A few years back we had the SECURE Act. Because I know you have no desire for me to rehash this legislation, I will instead just link the original article from roughly three years ago breaking down the highlights.
Now, for some time Congress has been working on an update to this SECURE Act. The new one has creatively been titled SECURE Act 2.0. I told you it was creative.
The current status of SECURE Act 2.0 is “in process.” It passed the House and will most likely pass the Senate yet this year (at least as I write this). Odds are the final version will change, however, I wanted to touch on a key portion of SECURE Act…The Sequel.
Before we get there, let me hit on a couple of what I consider not to be the key items.
First, there will be extra catch-ups allowed for employees age 62 through 64. Right now anyone 50 or over can contribute an extra $6,500 to their 401ks ($3,000 to SIMPLEs). This version of SECURE increases the 401k catch-up to $10,000. Again, only for when you are 62 through 64. Apparently 65 year olds all retire on the day before they turn 65 and are not allowed to contribute. I am not sure if they can continue to do the “traditional” catch-up of $6,500, but I am assuming they can. The higher catch-up for SIMPLE participants is $5,000. This is weird, however, it does allow you to put a bit more away. But, it gets weirder.
One section of SECURE 2 requires all catch-ups to be made to Roth accounts. Yes, even if you are not doing a Roth 401k contribution right now you will be forced to. However, and this is the really weird part, not all employers even offer Roth 401k options right now. Not sure how this is going to happen, but this is where the language stands right now. Last data I saw (which is a few years old), showed 60% of employers have Roth 401k options.
I am going to mention just a couple of other items before I get to the key part. These other items actually make quite a bit of sense. Both catch-up and QCD amounts would be indexed to inflation. Right now these are set regularly by the government and aren’t necessarily tied to inflation. Catch-ups refer to the $6,500 amount for those at least 50-years old I mentioned earlier. QCDs refer to Qualified Charitable Distributions. This is what I refer to as the Charitable RMD (Required Minimum Distribution). Right now, you can take up to $100,000 of RMD and do a QCD with it. Simply, you donate the RMD directly to the charity(ies) of your choice. Again, passage of this Act will change that maximum QCD amount annually based on inflation.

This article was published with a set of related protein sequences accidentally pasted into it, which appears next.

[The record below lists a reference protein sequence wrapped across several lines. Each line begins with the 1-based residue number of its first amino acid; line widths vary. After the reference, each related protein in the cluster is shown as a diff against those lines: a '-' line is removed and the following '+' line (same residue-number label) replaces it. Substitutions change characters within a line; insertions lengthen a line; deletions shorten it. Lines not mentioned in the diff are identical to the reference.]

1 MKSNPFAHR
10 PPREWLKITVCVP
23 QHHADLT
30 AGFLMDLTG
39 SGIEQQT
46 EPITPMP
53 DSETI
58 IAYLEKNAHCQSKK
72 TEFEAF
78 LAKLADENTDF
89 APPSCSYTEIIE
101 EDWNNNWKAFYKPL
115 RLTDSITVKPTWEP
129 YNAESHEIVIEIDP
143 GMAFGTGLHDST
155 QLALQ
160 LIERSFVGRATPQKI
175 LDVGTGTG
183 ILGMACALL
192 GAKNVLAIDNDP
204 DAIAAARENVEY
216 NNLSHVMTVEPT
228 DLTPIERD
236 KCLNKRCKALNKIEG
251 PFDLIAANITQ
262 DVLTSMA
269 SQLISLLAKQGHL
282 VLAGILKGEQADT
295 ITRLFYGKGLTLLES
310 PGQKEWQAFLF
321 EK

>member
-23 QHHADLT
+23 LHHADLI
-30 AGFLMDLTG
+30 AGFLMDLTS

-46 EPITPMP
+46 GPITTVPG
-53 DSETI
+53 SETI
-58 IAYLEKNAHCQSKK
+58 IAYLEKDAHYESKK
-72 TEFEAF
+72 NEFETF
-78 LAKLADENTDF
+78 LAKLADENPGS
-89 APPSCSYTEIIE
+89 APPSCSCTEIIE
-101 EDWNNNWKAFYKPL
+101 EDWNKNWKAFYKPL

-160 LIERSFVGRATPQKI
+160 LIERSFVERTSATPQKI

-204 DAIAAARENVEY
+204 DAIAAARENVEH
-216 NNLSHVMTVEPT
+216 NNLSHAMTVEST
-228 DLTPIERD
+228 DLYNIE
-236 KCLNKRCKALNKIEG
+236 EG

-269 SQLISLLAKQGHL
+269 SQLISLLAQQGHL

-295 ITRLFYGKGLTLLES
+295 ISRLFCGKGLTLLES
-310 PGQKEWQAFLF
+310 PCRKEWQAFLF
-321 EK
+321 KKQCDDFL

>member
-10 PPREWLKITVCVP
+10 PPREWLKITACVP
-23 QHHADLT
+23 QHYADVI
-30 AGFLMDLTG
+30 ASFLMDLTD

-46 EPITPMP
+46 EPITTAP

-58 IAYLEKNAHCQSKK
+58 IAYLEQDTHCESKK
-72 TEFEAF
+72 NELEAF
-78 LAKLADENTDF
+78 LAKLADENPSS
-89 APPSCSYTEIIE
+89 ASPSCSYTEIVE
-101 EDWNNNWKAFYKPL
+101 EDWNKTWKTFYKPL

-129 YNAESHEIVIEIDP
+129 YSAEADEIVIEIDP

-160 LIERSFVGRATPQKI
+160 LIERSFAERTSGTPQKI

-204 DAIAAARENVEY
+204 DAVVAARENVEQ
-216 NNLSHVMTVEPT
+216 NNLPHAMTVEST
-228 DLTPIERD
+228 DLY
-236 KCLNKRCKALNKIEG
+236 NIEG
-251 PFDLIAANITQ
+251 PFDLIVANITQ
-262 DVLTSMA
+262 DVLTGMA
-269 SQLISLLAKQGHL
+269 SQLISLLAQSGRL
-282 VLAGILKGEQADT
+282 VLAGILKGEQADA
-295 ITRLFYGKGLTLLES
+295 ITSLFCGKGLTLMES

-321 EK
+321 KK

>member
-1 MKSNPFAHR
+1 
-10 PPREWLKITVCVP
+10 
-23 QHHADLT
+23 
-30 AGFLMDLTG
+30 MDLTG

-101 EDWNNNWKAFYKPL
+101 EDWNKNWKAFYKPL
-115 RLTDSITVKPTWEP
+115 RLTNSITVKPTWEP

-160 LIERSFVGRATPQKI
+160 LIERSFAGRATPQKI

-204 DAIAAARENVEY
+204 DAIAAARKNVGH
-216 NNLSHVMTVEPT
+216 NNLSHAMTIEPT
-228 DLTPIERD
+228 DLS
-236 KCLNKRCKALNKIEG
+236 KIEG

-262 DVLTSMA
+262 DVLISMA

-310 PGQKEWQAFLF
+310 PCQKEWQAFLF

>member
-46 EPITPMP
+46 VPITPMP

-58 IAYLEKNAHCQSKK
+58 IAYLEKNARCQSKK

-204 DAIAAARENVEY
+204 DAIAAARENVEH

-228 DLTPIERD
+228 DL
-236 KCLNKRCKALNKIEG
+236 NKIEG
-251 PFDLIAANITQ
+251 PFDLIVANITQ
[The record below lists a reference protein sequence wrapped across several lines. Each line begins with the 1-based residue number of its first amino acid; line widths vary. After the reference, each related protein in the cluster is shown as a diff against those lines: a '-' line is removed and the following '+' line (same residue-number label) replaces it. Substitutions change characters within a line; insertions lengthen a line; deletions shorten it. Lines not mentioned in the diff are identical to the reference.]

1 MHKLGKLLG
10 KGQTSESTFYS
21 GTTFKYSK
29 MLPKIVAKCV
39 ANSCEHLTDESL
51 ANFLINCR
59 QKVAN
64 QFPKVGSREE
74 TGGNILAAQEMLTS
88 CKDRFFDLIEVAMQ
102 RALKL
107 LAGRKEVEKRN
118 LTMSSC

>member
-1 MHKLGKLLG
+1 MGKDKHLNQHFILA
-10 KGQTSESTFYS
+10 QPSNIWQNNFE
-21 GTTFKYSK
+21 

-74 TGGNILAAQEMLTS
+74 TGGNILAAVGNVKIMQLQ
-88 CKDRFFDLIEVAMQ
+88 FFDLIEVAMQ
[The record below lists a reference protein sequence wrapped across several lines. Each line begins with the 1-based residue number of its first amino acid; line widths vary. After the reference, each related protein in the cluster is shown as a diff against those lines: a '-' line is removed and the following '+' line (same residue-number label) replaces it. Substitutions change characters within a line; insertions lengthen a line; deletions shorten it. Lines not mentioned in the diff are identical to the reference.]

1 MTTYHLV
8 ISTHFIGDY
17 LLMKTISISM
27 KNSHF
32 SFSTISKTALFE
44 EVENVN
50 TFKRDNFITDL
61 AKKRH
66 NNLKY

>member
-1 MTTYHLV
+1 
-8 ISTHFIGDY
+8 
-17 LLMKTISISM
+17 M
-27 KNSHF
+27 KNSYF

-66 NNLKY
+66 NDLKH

There are a few other items in the proposed SECURE Act 2.0 that I am not going to address. Maybe I will once the legislation passes, but right now it is not the focus for my clients. With that, let’s get to the good stuff. Another change in RMD age.
Again, RMD stands for Required Minimum Distribution. The simplest example is this is the age at which Uncle Sam says “Thanks for saving all your money in tax-deferred accounts (TDAs) all these years and not paying taxes. However, now is the time for you to take a minimum amount out and pay us our taxes. We don’t care what you do with the distribution after you pay your taxes, although spending it would help the economy.” Basically, the balances in your 401ks and Traditional IRAs now are going to be subjected to distributions based on their total values and your expected longevity.
The first version of SECURE changed the RMD age from 70 ½ to 72. Not a big change. Even though we are less than three years from the passage of SECURE Act, this updated version would increase RMD age to 75. Technically it is phased in and the 75 RMD rule would only apply if you turn 70 in 2030 or later.
This actually is kind of a nice change, at least in my opinion. You may be figuring it is because you get to delay paying taxes to Uncle Sam. Well, I think it is because you get to accelerate paying taxes to Uncle Sam. Stay with me.